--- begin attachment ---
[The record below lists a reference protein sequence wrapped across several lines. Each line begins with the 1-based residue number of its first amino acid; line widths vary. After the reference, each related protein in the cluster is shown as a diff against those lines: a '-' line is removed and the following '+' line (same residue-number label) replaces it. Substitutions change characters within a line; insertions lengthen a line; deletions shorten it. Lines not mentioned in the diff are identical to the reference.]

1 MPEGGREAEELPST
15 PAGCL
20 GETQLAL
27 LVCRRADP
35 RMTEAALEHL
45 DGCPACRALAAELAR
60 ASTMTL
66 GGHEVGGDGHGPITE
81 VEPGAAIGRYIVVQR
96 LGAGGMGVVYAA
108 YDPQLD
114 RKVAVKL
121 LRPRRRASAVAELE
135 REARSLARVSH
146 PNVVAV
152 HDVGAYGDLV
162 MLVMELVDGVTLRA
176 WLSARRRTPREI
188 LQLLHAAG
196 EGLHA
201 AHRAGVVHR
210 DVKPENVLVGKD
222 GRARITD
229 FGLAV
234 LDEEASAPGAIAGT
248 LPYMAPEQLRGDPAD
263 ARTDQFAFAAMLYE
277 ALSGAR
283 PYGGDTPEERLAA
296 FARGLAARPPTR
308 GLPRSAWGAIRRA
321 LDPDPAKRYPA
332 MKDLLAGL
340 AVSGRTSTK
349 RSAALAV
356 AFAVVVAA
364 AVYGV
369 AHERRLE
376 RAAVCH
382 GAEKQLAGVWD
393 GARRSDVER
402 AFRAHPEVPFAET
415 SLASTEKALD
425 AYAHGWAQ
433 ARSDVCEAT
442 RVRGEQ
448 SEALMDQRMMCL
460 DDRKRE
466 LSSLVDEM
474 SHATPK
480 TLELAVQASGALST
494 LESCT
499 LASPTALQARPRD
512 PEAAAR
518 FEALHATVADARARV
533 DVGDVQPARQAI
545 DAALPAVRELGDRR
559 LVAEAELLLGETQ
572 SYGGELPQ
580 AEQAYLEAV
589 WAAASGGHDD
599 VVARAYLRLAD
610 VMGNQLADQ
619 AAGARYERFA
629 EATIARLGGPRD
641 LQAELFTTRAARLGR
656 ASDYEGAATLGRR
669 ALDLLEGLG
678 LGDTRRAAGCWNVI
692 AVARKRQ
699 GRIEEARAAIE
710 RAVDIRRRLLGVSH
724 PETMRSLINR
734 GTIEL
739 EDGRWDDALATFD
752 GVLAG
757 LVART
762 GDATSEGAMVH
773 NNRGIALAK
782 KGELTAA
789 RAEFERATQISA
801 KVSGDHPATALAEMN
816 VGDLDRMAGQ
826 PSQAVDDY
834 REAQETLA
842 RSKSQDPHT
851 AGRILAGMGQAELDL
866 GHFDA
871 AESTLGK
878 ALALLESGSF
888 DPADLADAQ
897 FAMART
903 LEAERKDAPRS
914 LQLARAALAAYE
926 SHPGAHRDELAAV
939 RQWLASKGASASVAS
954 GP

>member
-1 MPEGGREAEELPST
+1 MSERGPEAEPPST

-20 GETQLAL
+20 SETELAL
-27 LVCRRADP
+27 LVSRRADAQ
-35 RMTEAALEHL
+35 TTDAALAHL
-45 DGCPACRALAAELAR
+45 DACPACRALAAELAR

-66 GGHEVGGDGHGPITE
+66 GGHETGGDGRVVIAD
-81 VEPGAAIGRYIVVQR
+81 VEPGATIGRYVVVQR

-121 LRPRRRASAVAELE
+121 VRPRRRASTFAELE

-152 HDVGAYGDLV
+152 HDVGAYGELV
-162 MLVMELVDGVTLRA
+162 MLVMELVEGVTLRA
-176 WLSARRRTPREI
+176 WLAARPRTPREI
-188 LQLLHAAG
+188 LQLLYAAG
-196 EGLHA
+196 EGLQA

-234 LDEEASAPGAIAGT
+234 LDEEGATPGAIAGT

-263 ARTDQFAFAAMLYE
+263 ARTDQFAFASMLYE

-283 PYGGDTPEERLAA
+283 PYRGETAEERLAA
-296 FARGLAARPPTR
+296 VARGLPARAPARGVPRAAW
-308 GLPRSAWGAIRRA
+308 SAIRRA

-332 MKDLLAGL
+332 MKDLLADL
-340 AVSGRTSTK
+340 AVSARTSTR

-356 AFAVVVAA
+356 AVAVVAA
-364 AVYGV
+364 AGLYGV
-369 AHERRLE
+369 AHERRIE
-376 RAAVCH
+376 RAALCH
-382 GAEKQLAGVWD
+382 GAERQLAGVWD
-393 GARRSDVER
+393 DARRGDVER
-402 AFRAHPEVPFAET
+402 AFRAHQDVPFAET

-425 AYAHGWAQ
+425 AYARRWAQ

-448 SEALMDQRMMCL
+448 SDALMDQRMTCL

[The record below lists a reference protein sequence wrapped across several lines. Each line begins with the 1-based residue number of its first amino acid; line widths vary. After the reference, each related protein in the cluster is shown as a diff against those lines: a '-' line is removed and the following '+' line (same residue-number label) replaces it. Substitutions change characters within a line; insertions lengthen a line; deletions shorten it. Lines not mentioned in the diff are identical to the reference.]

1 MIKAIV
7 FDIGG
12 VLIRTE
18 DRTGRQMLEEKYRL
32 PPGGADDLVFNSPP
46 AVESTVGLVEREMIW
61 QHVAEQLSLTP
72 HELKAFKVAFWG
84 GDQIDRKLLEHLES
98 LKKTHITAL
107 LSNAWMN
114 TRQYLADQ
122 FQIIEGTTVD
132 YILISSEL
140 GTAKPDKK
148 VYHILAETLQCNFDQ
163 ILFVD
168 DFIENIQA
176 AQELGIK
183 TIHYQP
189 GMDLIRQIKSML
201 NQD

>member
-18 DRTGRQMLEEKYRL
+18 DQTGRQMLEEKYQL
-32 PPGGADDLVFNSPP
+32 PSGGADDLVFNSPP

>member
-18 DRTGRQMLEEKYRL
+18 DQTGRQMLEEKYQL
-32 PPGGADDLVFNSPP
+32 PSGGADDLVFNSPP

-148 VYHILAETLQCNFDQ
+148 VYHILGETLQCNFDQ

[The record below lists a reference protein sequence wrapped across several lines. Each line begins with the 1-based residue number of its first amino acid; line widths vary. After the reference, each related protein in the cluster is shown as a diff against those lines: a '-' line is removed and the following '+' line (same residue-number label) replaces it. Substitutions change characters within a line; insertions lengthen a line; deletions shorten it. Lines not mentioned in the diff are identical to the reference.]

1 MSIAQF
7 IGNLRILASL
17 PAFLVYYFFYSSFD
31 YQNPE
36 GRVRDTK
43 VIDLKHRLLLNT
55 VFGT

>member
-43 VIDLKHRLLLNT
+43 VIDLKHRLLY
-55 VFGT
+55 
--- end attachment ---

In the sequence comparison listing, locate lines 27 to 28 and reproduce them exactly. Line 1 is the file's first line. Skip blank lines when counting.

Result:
248 LPYMAPEQLRGDPAD
263 ARTDQFAFAAMLYE